Aluminum to Copper Connections CorrodeClick for a larger image

The generator on my 1997 Winnie, a Onan Emerald Plus 5000, was producing power.  I checked the connections at the generator's circuit breakers.  There was no power at the transfer switch.  The power leaves the generator via some 12 gauge stranded aluminum wire.  That short run terminates in a box where the copper from the motorhome is attached via a twist connector.  I found the problem in the connection being corroded.  It was repaired by using good crimped connections.

In the picture to your right (click on it for a larger image) a crimp connector has replaced the first hot connection.

Note that the problem is based in the methods used to mount and ventilate the generator.

Power Wire to Fuel Pump Shorts to GroundClick for a larger image

The power wire for the fuel pump is attached directly to the starter battery lead.  That runs unprotected through a metal hole and to an external fuse and then to the fuel pump.  I replaced the wire with one encased in a plastic tube that will provide more protection from abrasion.  I encased the wire in surgical tubing.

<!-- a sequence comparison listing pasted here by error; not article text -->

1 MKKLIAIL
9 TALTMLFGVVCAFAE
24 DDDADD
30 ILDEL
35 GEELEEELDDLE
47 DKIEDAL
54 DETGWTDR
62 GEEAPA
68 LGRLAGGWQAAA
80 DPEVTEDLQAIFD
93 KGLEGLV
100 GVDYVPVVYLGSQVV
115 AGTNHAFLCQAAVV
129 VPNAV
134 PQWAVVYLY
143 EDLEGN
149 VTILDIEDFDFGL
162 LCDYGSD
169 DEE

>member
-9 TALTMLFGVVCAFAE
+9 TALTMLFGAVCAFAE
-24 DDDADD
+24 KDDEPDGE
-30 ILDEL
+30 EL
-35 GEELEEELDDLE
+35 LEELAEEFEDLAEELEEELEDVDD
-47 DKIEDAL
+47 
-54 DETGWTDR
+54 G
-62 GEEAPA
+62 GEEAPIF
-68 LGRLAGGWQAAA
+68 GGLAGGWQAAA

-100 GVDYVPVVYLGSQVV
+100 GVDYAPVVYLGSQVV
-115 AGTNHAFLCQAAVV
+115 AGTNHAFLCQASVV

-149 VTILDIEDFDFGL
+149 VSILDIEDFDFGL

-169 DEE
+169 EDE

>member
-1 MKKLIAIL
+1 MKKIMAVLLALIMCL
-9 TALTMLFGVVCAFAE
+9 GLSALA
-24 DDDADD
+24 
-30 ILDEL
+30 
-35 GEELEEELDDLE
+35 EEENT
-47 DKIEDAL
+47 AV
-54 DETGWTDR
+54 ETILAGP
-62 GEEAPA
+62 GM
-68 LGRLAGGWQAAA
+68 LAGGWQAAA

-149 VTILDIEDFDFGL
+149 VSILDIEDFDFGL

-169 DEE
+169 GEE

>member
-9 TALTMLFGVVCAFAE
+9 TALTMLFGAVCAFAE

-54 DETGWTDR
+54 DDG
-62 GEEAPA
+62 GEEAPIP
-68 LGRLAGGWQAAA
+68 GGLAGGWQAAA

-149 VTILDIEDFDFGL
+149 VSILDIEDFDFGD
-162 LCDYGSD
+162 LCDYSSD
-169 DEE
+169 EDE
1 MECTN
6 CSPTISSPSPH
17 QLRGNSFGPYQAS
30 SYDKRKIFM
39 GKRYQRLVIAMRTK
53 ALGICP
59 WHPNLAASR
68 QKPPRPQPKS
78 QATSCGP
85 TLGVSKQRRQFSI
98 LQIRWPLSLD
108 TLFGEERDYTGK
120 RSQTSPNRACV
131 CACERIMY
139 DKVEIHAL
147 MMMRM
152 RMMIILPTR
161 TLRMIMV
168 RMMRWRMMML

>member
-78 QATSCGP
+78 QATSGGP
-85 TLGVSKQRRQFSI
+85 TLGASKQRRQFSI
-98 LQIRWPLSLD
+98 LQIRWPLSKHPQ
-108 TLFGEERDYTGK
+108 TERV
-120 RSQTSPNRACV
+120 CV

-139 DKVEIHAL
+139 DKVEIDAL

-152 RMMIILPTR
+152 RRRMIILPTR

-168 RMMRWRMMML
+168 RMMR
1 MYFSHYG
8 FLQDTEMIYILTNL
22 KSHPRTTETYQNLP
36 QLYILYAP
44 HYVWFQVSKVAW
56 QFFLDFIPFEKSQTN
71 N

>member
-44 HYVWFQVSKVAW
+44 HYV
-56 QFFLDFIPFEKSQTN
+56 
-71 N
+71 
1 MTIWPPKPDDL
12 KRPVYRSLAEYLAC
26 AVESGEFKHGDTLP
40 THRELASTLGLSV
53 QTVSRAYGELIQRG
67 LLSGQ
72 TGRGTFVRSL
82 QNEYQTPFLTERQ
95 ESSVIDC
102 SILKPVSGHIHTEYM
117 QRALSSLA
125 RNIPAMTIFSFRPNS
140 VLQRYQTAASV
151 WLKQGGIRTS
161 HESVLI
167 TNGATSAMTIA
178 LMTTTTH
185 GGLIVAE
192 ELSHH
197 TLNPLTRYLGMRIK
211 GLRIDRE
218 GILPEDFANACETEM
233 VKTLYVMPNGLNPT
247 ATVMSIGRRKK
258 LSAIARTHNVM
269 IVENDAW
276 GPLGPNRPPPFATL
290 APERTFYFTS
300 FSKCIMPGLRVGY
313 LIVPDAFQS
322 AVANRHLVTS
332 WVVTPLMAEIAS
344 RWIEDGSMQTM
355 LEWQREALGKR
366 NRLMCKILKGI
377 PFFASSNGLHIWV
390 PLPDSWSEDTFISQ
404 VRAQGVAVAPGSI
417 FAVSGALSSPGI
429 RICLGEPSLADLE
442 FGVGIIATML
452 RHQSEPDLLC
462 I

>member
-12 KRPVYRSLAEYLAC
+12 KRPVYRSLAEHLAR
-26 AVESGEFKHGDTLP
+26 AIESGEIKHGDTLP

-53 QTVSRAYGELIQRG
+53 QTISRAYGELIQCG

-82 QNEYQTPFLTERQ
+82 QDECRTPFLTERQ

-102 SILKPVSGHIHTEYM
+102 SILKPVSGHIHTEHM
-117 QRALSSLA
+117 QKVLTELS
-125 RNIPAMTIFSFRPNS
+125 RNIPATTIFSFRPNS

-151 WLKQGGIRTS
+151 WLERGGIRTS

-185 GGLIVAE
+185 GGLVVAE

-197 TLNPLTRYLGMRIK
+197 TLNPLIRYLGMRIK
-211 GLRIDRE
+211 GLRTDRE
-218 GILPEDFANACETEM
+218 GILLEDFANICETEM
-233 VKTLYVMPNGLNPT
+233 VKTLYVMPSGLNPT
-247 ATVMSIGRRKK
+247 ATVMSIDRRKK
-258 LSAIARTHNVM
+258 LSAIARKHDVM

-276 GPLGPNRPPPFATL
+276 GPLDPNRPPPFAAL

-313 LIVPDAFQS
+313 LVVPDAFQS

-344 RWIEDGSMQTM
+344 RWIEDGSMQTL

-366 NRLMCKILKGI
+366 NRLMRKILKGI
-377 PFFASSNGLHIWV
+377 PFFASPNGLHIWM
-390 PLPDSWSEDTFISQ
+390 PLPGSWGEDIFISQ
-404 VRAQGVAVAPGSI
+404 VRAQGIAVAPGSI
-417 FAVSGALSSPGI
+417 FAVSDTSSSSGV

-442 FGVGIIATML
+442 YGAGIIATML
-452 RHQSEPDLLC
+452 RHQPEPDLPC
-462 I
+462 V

In the picture to the right (a much larger version is available by clicking on that picture) you can see the battery cable coming in from your right.  A blue wire is attached to the relay connection and exits the existing hole protected by the tubing.  It then goes to the fuse and then to the pump.

This problem was NOT related to the mounting.  It was simply a poor choice of wire for the job.

Fuel Pump Relay FailsClick for a larger image

The fuel pump relay failed.  I replaced it.  The original location had the relay buried behind the carburetor and air intake.  The relay was secured to the outside of the generator for easier access.

In the picture to the right, the relay is secured to the electronics cover via a stainless steel screw that replaced the original junky screw.

Again, the mounting is allowing this problem.  This relay should never have failed has the generator been properly ventilated.